Antioxidant and antihyperlipidemic activity of Hibiscus sabdariffa Linn. leaves and calyces extracts in rats

Department of Pharmacognosy and Phytochemistry, Prin K M Kundnani College of Pharmacy, Cuffe Parade, Mumbai 400 005, India.
Indian journal of experimental biology (Impact Factor: 0.84). 05/2009; 47(4):276-82.
Source: PubMed


Antioxidant and antihyperlipidemic activities of the extracts of leaves and calyces of Hibiscus sabdariffa were investigated by studying their in vitro inhibitory activity on lipid peroxidation and in vivo effects on cholesterol induced hyperlipidemia. Highest antioxidant activity was exhibited by ethanolic extract of calyces followed by ethanolic extract of leaves followed by aqueous extract of leaves of H. sabdariffa. In cholesterol induced hyperlipidemic model, groups of rats treated with extracts of calyces and leaves of H. sabdariffa showed a significant decrease in the serum TC, LDL-C, VLDL-C, TAG values alongwith an increase in serum HDL-C levels. The treated groups also showed significant decrease in the atherogenic index, LDL-C: HDL-C risk ratios, and in the levels of SGOT, SGPT and ALP activities compared to cholesterol induced hyperlipidemic control group. Significant antihyperlipidemic activity was shown by ethanolic extract of calyces, followed by ethanolic extract of leaves. It was observed from the histopathological findings that rats fed with H. sabdariffa extracts showed decrease in granular degeneration caused by cholesterol feedings. Results suggest that the ethanolic extracts of calyces and leaves of H. sabdarifa containing polyphenols and flavanols possess significant antioxidant and antihyperlipidemic activities.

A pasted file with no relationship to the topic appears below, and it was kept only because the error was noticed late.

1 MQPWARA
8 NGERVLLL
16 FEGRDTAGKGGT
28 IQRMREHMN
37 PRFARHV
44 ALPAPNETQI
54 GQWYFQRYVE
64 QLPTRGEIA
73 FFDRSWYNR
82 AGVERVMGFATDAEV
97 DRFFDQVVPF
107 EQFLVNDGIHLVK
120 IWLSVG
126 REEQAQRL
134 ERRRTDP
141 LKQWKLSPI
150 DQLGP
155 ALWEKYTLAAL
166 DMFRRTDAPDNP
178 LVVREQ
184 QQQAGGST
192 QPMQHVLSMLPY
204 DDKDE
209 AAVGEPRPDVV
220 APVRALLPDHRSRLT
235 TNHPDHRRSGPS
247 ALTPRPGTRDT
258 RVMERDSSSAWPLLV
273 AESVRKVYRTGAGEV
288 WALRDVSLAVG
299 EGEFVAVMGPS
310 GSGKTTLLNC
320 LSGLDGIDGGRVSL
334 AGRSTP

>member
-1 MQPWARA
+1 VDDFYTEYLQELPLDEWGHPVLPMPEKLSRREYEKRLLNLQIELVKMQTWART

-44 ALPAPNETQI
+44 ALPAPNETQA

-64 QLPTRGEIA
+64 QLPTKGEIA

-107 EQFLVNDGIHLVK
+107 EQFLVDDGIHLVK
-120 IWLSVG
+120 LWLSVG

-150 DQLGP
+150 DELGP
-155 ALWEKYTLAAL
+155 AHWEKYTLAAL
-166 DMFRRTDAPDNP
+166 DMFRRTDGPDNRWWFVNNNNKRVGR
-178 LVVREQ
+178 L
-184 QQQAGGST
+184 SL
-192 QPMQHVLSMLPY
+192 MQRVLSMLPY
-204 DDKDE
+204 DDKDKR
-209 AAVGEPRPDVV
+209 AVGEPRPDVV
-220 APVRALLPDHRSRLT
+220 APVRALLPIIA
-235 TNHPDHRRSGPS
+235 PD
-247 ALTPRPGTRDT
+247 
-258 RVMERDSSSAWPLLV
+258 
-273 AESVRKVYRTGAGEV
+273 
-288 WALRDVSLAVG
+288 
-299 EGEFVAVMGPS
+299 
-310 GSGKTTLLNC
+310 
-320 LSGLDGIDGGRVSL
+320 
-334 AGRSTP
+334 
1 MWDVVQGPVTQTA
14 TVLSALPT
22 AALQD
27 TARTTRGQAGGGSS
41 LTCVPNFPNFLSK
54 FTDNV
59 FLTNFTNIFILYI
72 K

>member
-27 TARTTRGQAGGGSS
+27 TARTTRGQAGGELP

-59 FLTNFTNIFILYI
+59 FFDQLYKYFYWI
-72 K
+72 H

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    • "After four weeks' treatment of H. sabdariffa leaf extract in rats, significant reductions of serum cholesterol, serum triglyceride, serum LDL (low-density lipoprotein ) and serum VLDL (very-low-density lipoprotein) levels were observed in cholesterol-induced hyperlipidemic rats, suggesting its antihyperlipidemic effects (Gosain et al., 2010). The anti-atherosclerotic activity is explained by the inhibition of LDL oxidation and foam cell formation via LXRa/ABCA1 pathway (Chen et al., 2013; Ochani & D'Mello, 2009). The anti-proliferation effects of H. sabdariffa leaf extract on LNCaP cells (human prostate cancer cells) may involve both intrinsic (Bax/cytochrome c-mediated caspase 9) and extrinsic (Fas-mediated caspase 8/t-Bid) apoptotic pathways (Lin et al., 2012). "